The demographic changes had been causing trouble as well. The exponential rise in demand was a major factor that had to be considered. All the people coming into the country had to be accounted for. Housing projects were being overlooked by the CMHC at a massive scale. In this scenario most of the house buyers were taking advantage of the low mortgage rates and were taking up mortgage loans. This was a huge contributor towards the Canadian mortgage rules in general.

There were other demographic factors too. But the immigrants were a huge problem that needed to be solved fast. The Canadian mortgage and housing sector demanded a lot of effort and attention. The government and the CMHC are still trying to curtail the impacts of the demographic changes as much as possible. But the rate at which immigrants had been coming in and buying houses especially on mortgage had been getting out of hand. With the new mortgage rules in Canada some level of normality in growth has been achieved.

The Rules

In 2010 the first changes to the Canadian mortgage rules were announced by the government. It was also announced that the Canadian Mortgage and Housing Corporation would now be stricter regarding the mortgagee qualification criteria.

These rules were a result of the need that was felt to revise certain policies for the protection of the CMHC. The major changes that were made were:

The borrowers would have to meet the requirements for a five-year-fixed mortgage. This would mean that these are the bench mark requirements and will remain standard for any type of mortgage loan. Even those people applying for short term mortgages or variable mortgages will have to fall into these criteria in order to be able to qualify.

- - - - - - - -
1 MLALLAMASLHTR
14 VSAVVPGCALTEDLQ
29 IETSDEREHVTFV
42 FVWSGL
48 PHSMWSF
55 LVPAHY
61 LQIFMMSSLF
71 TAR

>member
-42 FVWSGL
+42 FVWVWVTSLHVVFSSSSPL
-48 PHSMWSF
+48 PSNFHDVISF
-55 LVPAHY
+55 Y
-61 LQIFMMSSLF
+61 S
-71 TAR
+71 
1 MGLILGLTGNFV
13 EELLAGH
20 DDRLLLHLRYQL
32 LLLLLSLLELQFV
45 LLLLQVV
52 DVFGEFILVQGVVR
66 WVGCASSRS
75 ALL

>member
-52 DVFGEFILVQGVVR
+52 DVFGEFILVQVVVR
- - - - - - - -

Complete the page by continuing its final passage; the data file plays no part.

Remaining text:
The next basic measure taken was to increase the minimum down payment requirement. This was raised to 20% of the purchase price. If in case the down payment is lower than this level, it would have to be insured.

The maximum amount allowed to be borrowed for refinancing was lowered. It had been 95% earlier and was reduced to 90% based on the Canadian mortgage trends. There were a few more changes made in 2011 to the rules and regulations.

It was announced that the maximum amount that can be borrowed for refinancing had been reduced further. The 90% allowance was brought down to 85% according to this announcement.

These new Canadian mortgage rules also announced that the maximum amortization period would also be reduced. This was particularly for the government insured mortgages. The maximum amortization period was previously as long as 35 years but was brought down to 30 years. The government would also hold back from insuring lines of credit that were secured by homes. This way the risk would be borne by the lenders and the borrowers and will not affect the government.

Sorry, there are currently no comments.
Leave a Reply / Comment
Your Name (required)
Email (required, never published)
Submitting Comment
Thank you.
Your comment has been submitted for approval.

Enter your email address below to get the latest news and updates from
Syndicate Mortgages.

Privacy Policy


Get the latest Syndicate Mortgages updates here: